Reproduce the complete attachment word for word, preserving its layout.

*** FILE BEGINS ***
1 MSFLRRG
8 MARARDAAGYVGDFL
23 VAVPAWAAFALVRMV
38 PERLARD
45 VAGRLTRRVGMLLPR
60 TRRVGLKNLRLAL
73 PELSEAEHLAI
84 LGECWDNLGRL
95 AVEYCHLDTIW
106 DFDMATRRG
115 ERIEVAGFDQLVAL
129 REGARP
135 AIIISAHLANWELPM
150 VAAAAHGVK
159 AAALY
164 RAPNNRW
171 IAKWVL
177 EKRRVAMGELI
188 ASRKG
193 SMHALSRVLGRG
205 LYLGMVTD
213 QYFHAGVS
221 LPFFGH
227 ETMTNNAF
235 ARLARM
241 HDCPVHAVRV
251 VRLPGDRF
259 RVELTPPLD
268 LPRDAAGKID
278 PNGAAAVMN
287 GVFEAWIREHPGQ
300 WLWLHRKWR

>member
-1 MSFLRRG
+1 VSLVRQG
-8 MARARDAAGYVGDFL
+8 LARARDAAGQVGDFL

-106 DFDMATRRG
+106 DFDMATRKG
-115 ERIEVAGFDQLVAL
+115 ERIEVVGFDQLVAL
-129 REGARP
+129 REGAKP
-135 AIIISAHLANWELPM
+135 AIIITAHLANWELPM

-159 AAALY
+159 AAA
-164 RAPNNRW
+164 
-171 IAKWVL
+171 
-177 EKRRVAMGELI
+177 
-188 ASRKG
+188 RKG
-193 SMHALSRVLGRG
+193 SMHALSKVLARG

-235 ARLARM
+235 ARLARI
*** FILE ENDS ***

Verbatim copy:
1 MSFLRRG
8 MARARDAAGYVGDFL
23 VAVPAWAAFALVRMV
38 PERLARD
45 VAGRLTRRVGMLLPR
60 TRRVGLKNLRLAL
73 PELSEAEHLAI
84 LGECWDNLGRL
95 AVEYCHLDTIW
106 DFDMATRRG
115 ERIEVAGFDQLVAL
129 REGARP
135 AIIISAHLANWELPM
150 VAAAAHGVK
159 AAALY
164 RAPNNRW
171 IAKWVL
177 EKRRVAMGELI
188 ASRKG
193 SMHALSRVLGRG
205 LYLGMVTD
213 QYFHAGVS
221 LPFFGH
227 ETMTNNAF
235 ARLARM
241 HDCPVHAVRV
251 VRLPGDRF
259 RVELTPPLD
268 LPRDAAGKID
278 PNGAAAVMN
287 GVFEAWIREHPGQ
300 WLWLHRKWR

>member
-1 MSFLRRG
+1 VSLVRQG
-8 MARARDAAGYVGDFL
+8 LARARDAAGQVGDFL

-106 DFDMATRRG
+106 DFDMATRKG
-115 ERIEVAGFDQLVAL
+115 ERIEVVGFDQLVAL
-129 REGARP
+129 REGAKP
-135 AIIISAHLANWELPM
+135 AIIITAHLANWELPM

-159 AAALY
+159 AAA
-164 RAPNNRW
+164 
-171 IAKWVL
+171 
-177 EKRRVAMGELI
+177 
-188 ASRKG
+188 RKG
-193 SMHALSRVLGRG
+193 SMHALSKVLARG

-235 ARLARM
+235 ARLARI